What does the Internet look like today?
A ground breaking report was released this week by KPCB, detailing current Internet trends. As can be expected, the US is reaching saturation point in terms of Internet users, and the developing giants, China and India, are taking the spotlight in a very big way right now. More interesting is the explosion of mobile, and specifically 3G, which now stands at 1.1 billion subscribers worldwide. This is, however, only 18% of the total mobile subscriber count, so the global saturation point is by no means near yet. Year on year growth in the US and Japan is easing at 31% and 9% respectively, but China and India are exploding at 115% and 841% respectively. Yes, that's not a typo – 841%!
So how much money should we spend on Mobile?
Mobile Internet traffic hit 10% of all Internet traffic in May 2012, and at the same time in India, mobile usage surpassed desktop usage for the first time. There is a dampening factor to these stats, however. Revenue per 1000 impressions (eCPM) on mobile ads are only $0.75, compared to $3.50 on desktop. Furthermore, Average Revenue per User (ARPU) on mobile is between 1.7 and 5 times lower than on desktop, as reported by Pandora, Tencent and Zynga. Google reports an increase in click volume driven by mobile, but a simultaneous lowering in cost per click. Facebook reports that mobile drives more users, but doesn't grow ARPU.
So, what's the problem with Mobile then?
Well, nothing. There is, however, still a problem with mobile content. One Japanese Mobile Game maker, GREE, reported a sudden skyrocket in ARPU when they introduced the "right game" (a game called Tanken Driland). This effect was confirmed by another Japanese mobile game maker, CyberAgent, whose mobile ARPU surpassed desktop ARPU (not due to a drop in desktop ARPU, mind you, but solely due to mobile ARPU growth). What's special about Japan? A 95% 3G penetration, in other words, a mature market. If we look at stats of media usage (meassured by time spent on media), versus ad spend on that media, we see the following:
TV: time spent: 43%, ad spend: 42%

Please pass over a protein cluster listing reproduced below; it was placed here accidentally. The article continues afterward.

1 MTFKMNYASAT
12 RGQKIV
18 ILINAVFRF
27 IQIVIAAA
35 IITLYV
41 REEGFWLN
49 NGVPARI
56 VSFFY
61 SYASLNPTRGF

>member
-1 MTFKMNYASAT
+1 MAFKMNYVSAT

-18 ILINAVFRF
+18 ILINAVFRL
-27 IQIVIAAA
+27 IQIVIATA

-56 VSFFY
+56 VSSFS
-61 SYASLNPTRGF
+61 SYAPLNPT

Internet: time spent: 26%, ad spend: 22%
Mobile: time spent: 10%, ad spend: 1%
The combined potential ad spend market opportunity in Internet and mobile amounts to $20 billion! Mobile opens a new world of opportunity; it's a blank slate. There's a lot of media evolution that has to happen to accommodate mobile. This goes beyond screen optimisation. This means rethinking means of consumption. There's way too little happening in audio, for instance. The average American spend 52 minutes per day in a car, largely untapped. It's time to rethink the Internet, again.
Facebook Like buttons cost you Facebook traffic
This is an interesting one. This post on SimplyZesty references a tweet by UX guru Vitaly Friedman, aka @smashingmag, which stated that, since removing Facebook Like buttons from Smashing Mag's blog, Facebook traffic increased. According to Friedman himself, this is due to users sharing it on their timelines, instead of just liking it. Furthermore, it entices users to speak about your content in their own words, which makes it more likely for their friends to react to. Point: it all still is about good content, and there are no silver bullets. (It is interesting to note, however, that Friedman has since deleted the tweet. We wonder why?)
The real reason behind GM's pulled Facebook ads
A while ago we reported on GM pulling $10 million worth of ads from Facebook. At the time, they said they just didn't get their money's worth from the ads. It seems, however, that there's another version of the truth. Apparently GM wanted to do a so called page takeover. You might have seen examples of these on YouTube, where a brand gets total control of an entire page, to apply their branding to it, or do creative campaigns. Facebook said no. Or, to elaborate:
We have 900 million-plus people on the platform, and our job is to make the advertising on the platform as good and as compelling as content from (users') parents, or their friends, or their boyfriends or girlfriends. So when a marketer asks for something like that, that's just not what works on Facebook, so we would say no.
At this point GM threw their toys down, and left the room (taking their ads with them). If this is accurate, we'll have to agree with Facebook on this one.
Amex partners with Foursquare
Yes, you've heard right. Foursquare. That location-based checkin service. The one you used in 2010. We recently reported on Amex partnering up with Twitter, and now they're offering their users discount at several UK high street brands if they check into the brand's venue on Foursquare. We can't help but wonder if Foursquare really has enough active users to make this worthwhile.
Posted by Gerrie Smits